University trip to central Spain

Azhael

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I went on a 3 day trip to a mountain range in central spain this week, and although the place was gorgeous, i was quite deceived.
First i´ll start by saying the area has been traditionally studied by members of my university, in fact it´s the cradle of both ornythology and herpethology study here in Spain, and lots of tesis have been born there. So, as you can imagine the area has been VERY well studied.
I´m saying this because we were able to compare the observations and hard work of many people through many years with the actual state of amphibian populations. It was heartbreaking.

In a particular small area, there had been records of 300 adult Bufo bufo gredosicola. We only saw 2. Hundreds of S.s.almanzoris had been observed, some even in broad daylight....we saw none, not even larvae.
We only saw the 2 male B.bufo, one single male B.calamita, a female P.perezi and a juvenile R.iberica. We only found eggs from B.calamita. No larvae of any species.
One of our professors had studied the very same area for years and he was noticiably affected by the situation encountered this year.

In another area, close to the mountain range, we visited a bog land which is a special Habitats Directive 1...and therefore is supossed to be swarming with life. We only found one dead T.marmoratus, and heard a couple of Hyla arborea.
No Lissotriton, no Triturus, no Alytes, no Discoglossus, no Pelophyllax, no Salamandra...nothing....

On a happier note we saw plenty of Capra pyrenaica victoriae(impressive beautiful beasts they are), and lots of lizards. Birds were common and we were able to observe several species, with a particular emphasis on Luscinia svecica.

So the trip was great, despite my hurting bones and my falling roasted skin, but it was a smack in the face too. We witnessed amphibian decline with our own eyes and it wasn´t pretty....


Now, some pics of what we saw (my camera run out of bateries in the worst moment...so some things are not pictured).

First pic is the area mentioned above(the one supossed to be full of Bufo).
Second pic is a beautiful male Lacerta schreiberi found alongside a river.
Third pic is an splendid male of C.pyrenaica victoriae. We were told that that particular animal was a golden prize and was already "booked" to be hunted....sad.
Forth pic, a nice male of Luscinia svecica, one of the most stunning little birds i´ve seen.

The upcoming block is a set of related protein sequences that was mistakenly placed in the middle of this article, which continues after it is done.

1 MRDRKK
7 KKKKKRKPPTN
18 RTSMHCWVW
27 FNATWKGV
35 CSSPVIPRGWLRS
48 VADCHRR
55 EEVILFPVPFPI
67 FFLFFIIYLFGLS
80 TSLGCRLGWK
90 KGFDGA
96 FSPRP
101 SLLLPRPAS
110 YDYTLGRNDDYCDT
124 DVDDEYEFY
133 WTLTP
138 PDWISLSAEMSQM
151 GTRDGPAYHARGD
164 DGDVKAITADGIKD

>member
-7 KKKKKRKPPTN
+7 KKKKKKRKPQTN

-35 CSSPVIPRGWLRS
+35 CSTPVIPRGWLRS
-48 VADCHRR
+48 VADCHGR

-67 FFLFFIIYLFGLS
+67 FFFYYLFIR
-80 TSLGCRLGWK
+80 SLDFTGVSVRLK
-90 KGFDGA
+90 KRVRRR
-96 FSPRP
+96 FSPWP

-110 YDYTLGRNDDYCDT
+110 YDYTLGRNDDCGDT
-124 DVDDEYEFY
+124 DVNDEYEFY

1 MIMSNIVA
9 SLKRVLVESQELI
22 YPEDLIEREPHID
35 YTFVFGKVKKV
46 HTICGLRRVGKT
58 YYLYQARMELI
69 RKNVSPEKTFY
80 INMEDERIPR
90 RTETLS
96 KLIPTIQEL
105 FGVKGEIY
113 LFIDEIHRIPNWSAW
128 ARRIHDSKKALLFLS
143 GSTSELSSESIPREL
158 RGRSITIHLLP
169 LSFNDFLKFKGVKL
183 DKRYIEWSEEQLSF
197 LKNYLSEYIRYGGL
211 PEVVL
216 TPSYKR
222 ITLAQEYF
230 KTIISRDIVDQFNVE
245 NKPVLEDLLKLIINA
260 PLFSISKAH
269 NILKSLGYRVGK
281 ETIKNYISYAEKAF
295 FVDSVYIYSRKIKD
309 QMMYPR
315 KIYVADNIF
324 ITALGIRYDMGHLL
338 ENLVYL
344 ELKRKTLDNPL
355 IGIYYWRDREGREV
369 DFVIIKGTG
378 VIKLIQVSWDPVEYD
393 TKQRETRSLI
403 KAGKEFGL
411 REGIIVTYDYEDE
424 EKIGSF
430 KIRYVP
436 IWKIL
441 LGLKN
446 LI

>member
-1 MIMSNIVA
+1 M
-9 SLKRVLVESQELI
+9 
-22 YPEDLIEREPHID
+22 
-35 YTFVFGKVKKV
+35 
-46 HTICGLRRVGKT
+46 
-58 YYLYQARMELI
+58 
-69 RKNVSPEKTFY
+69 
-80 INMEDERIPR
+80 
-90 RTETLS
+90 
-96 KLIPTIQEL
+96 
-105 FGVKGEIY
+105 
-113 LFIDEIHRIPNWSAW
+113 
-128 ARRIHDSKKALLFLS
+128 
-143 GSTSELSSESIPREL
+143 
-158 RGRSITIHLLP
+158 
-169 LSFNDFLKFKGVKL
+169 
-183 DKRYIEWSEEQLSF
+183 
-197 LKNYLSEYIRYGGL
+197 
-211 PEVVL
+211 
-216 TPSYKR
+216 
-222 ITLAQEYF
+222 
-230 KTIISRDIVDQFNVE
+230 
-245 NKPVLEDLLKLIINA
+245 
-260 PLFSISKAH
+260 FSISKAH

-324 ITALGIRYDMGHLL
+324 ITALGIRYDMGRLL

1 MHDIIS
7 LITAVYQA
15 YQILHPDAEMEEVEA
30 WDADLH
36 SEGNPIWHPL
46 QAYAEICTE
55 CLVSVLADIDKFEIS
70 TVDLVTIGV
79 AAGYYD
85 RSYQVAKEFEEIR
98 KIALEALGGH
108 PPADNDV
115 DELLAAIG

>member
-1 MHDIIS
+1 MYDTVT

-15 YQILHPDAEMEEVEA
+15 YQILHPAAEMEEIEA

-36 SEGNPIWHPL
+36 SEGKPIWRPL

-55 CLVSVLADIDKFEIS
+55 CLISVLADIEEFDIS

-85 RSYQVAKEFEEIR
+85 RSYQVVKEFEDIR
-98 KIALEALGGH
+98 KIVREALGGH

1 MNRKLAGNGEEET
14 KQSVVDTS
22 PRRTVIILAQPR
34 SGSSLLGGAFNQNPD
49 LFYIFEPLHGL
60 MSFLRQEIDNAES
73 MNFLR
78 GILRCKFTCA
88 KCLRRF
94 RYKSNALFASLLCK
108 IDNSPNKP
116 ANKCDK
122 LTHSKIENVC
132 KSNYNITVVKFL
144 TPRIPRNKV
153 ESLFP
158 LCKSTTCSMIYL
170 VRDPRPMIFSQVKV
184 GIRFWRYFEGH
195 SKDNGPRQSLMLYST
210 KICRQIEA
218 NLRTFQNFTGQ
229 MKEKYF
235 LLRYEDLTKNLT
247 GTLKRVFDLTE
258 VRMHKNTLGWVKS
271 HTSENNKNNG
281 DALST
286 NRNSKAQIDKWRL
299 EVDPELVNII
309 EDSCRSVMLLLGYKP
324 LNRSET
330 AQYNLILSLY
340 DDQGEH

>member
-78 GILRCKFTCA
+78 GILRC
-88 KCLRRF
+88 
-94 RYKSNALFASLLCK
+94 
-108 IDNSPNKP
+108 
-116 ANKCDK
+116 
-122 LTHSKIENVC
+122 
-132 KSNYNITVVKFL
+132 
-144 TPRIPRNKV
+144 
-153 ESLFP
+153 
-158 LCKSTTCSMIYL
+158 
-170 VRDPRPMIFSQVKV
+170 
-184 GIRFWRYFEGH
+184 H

Fifth pic is a Coronella austriaca we found crossing the road. It was the first alive Coronella i had ever seen, and the biggest too.
Finally, a picture of the big lagoon at the feet of the highest peek of the mountain range, it was beautiful, and the water was so cold it hurt after just two seconds. Mind you my feet hurt so much from the walking and the climbing that i went straight into the water. Dawn, you´ll like this, the laggon is visited by several otters during the summer months.


I´m sorry i have no pictures of any caudates or anurans...our finds were very limited and my camera had run out of batteries. If my classmates send me some pics of the anurans we saw, i´ll post them.
 

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mikebenard

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Azhael,

Thanks for sharing your story with us. I'm sorry you didn't find many amphibians. Did the biologists who have been working on these amphibians have any ideas for why you saw so few? Any chance it might just be due to natural variation in population sizes, and bad conditions for finding animals?

Mike
 

Azhael

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We discussed the possible reasons for such a decline, and apparently ultraviolet light might have part of the fault. There had been studies of it´s effect on the eggs and larvae in that very same area.
Some kind of micosis, i´m unsure wich type, apparently has arrived to the area too.
Also, although not pictured, there were several corpses of toad that had been predated by otters. We saw around three times more corpses than alive animals. The latter is unlikely to be the cause of everything though.


The conditions were ok. In fact since the snow had already melted for the most part, the toads were supossed to be breeding like crazy at the time. Their strategy is to breed as soon as the ice retreats to prevent frogs from competing.

I personally think it´s impossible the change is a natural variation in population size...when you go from 300 to 3, something big is going on.
 

Jennewt

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It's quite a discouraging story, but thanks for sharing it.
 
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